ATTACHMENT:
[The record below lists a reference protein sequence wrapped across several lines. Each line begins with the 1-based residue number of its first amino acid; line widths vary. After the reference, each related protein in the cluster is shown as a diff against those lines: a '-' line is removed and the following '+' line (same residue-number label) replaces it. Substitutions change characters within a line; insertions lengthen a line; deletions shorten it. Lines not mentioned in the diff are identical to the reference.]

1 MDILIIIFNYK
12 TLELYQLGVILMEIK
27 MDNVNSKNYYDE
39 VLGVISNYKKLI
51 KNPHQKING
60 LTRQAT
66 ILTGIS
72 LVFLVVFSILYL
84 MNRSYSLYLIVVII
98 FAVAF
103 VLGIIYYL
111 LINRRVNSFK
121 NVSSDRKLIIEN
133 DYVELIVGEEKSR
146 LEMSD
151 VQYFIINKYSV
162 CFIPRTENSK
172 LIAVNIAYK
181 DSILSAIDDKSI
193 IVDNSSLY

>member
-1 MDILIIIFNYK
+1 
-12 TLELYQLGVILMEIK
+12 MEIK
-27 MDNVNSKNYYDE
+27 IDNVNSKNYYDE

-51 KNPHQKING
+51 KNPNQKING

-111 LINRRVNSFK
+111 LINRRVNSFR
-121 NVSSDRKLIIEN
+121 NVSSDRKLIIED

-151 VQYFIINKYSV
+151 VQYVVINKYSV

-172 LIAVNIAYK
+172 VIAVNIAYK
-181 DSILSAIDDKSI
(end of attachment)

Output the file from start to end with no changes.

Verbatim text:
[The record below lists a reference protein sequence wrapped across several lines. Each line begins with the 1-based residue number of its first amino acid; line widths vary. After the reference, each related protein in the cluster is shown as a diff against those lines: a '-' line is removed and the following '+' line (same residue-number label) replaces it. Substitutions change characters within a line; insertions lengthen a line; deletions shorten it. Lines not mentioned in the diff are identical to the reference.]

1 MDILIIIFNYK
12 TLELYQLGVILMEIK
27 MDNVNSKNYYDE
39 VLGVISNYKKLI
51 KNPHQKING
60 LTRQAT
66 ILTGIS
72 LVFLVVFSILYL
84 MNRSYSLYLIVVII
98 FAVAF
103 VLGIIYYL
111 LINRRVNSFK
121 NVSSDRKLIIEN
133 DYVELIVGEEKSR
146 LEMSD
151 VQYFIINKYSV
162 CFIPRTENSK
172 LIAVNIAYK
181 DSILSAIDDKSI
193 IVDNSSLY

>member
-1 MDILIIIFNYK
+1 
-12 TLELYQLGVILMEIK
+12 MEIK
-27 MDNVNSKNYYDE
+27 IDNVNSKNYYDE

-51 KNPHQKING
+51 KNPNQKING

-111 LINRRVNSFK
+111 LINRRVNSFR
-121 NVSSDRKLIIEN
+121 NVSSDRKLIIED

-151 VQYFIINKYSV
+151 VQYVVINKYSV

-172 LIAVNIAYK
+172 VIAVNIAYK
-181 DSILSAIDDKSI